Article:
Papain-like protease (PLpro) from SARS-CoV-2 plays essential roles in the replication cycle of the virus that is the cause of the global COVID-19 pandemic. In human cells that the virus has infected, PLpro seeks out and binds with the interferon-stimulated gene 15 (ISG15) protein, a key component of the cells’ immune response. PLpro strips ISG15 from other cellular proteins to aid SARS-CoV-2 in evading the body’s immune system.
Scientists at Oak Ridge National Laboratory (ORNL) used small-angle neutron scattering (SANS) at the High Flux Isotope Reactor (HFIR) combined with computational techniques to reveal the molecular details of how the two proteins interact. Susan Tsutakawa, a staff scientist in the Molecular Biophysics and Integrated Bioimaging (MBIB) Division, obtained small-angle x-ray scattering (SAXS) data on the PLpro-ISG15 complex at Berkeley Lab’s Advanced Light Source (ALS) to augment the SANS work.
“In the SAXS studies, we could separate out different complexes in the sample by coupling SAXS with size-exclusion chromatography and, at the same time, get higher-resolution data of the complex’s overall configuration to complement the SANS studies that revealed the conformations of individual components in the complex,” Tsutakawa said.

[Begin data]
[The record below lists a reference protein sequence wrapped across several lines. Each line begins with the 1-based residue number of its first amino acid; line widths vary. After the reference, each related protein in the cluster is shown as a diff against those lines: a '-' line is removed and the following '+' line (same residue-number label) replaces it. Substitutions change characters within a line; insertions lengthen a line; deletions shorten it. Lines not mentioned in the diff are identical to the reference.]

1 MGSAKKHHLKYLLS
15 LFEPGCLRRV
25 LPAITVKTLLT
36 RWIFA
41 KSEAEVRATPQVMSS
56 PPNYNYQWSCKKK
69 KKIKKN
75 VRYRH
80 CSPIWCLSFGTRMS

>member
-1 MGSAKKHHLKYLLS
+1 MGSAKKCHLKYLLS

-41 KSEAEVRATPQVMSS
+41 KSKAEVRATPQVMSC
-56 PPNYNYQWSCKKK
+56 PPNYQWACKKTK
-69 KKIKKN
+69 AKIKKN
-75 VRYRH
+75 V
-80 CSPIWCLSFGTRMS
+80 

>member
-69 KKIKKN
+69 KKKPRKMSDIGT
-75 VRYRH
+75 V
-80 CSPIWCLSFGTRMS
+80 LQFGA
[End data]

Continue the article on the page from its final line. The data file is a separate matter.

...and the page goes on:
As they reported in the Journal of Physical Chemistry Letters, the scientists showed that human ISG15 undergoes a transition from an extended to a compact state after binding to PLpro from the SARS-CoV-2 virus. Such a conformation had not been previously observed in complexes of SARS-CoV-2 PLpro with ISG15 from other species, such as bats, and may contribute to inter-species differences in immune response.
The team plans to conduct additional experiments on this type of biological complex to examine how small molecules can block the binding of PLpro to ISG15 and allow a person’s immune system to better fight the invading virus.
Read more from ORNL Neutron Sciences.